There’s no more effective way to do that than with a framing sequence and/or past-tense narration (as opposed to a present-tense narration, which has a different effect). A framing sequence establishes the outer bounds of the big picture, keeping some possibilities in the frame and cropping out others. Types of framing effects include the following:
A scene in which a character is telling the story to another person, so we see the entire thing as a flashback. This is most often seen in books, of course, but it’s also used in a lot of movies. In Stand By Me and Forrest Gump, it’s used to paint the scenes in a nostalgic hue they wouldn’t otherwise have. It’s used most often in crime thrillers (Double Indemnity, Murder, My Sweet, D.O.A., The Usual Suspects), where it serves many purposes:
- It allows us to sympathize more with the morally dubious heroes because we’re getting the story through their skewed point of view.
- It allows their voice-over to establish a hard-boiled mood.
- It allows the story to move at a faster clip by using voice-over to bridge gaps.
- It can sometimes create a specific mystery: Why is Marlowe now blind in Murder, My Sweet? Why is the hero dying in D.O.A.? This gets us asking the question the writer wants us to ask rather than other questions that might come to mind.
- You can even deliberately mislead. A biopic I wrote ends with a suicide, but I begin the movie with a cryptic flash-forward that implies it was murder. Doing so tricks the audience into paying closer attention to the story, as they would with a whodunit. The hope is, by the time they get to the end, they’ll enjoy the story enough that they won’t mind being tricked.
Alias and Breaking Bad are two (otherwise very different) shows about heroes who whip back and forth between quotidian domestic problems and international gunplay. Both shows often employ a structure in which the episode begins with a flash-forward where the hero is about to be tortured to death. Then it cuts to a “one week earlier” title card and shows the same hero dealing with some ho-hum domestic problem. This not only plays up the irony but also makes those domestic scenes hum with tension as the audience wonders when the danger will strike.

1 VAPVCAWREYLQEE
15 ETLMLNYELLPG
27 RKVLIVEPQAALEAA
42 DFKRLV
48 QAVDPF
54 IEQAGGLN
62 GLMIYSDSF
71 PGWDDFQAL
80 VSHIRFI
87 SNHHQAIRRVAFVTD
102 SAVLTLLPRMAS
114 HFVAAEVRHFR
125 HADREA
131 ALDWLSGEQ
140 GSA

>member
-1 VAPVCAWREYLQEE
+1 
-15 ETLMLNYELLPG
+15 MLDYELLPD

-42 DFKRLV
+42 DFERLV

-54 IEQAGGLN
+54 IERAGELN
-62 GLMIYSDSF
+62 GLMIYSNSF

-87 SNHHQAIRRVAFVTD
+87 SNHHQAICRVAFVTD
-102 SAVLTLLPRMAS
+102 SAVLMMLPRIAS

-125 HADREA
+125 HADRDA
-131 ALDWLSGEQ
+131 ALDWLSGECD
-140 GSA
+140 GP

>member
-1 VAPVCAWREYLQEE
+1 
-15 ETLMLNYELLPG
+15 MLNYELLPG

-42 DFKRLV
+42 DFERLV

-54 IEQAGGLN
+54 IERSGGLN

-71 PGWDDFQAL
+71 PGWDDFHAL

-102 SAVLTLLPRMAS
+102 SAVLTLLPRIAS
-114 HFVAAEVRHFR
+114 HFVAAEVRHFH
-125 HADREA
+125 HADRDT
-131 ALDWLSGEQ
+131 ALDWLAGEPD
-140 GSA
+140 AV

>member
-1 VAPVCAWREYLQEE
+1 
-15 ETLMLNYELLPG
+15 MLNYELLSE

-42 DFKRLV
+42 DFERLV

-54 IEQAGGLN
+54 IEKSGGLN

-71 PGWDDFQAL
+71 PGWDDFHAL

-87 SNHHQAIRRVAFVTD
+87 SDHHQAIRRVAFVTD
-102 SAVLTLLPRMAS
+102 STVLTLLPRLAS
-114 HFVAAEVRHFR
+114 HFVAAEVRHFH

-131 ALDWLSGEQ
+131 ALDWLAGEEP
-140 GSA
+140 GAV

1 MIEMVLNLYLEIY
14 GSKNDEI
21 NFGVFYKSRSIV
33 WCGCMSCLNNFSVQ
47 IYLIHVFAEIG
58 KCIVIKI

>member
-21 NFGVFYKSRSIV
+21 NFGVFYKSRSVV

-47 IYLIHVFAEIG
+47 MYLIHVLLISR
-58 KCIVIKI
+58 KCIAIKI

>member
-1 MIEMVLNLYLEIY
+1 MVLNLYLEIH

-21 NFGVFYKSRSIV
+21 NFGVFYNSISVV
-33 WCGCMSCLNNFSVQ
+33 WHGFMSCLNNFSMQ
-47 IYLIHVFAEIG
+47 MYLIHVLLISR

These can also be used to deliberately mislead. The flash-forwards throughout Breaking Bad season two imply that Walt’s house is about to be blown up, which ratchets up the tension in each home scene. When the end of the season finally arrives, we discover we’ve been misled: We weren’t watching the wreckage of Walt’s blown-up house; we were watching the wreckage of a plane that blew up far above Walt’s house (and was indirectly caused by his actions). This is far more bizarre than what we expected, but just as satisfying. (And it also tricked us into being more forgiving of Walt’s actions, since we had falsely assumed all season that retribution was coming.)
A past-tense voice-over. This is the standard for most novels (although the past-tense narrator often seems to have no foreknowledge of the events she is narrating). It’s possible but far less common in plays (where you need an onstage narrator, as in The Glass Menagerie, to pull it off). This type of framing is fairly common in movies (where you need voice-over narration) and sometimes even in TV.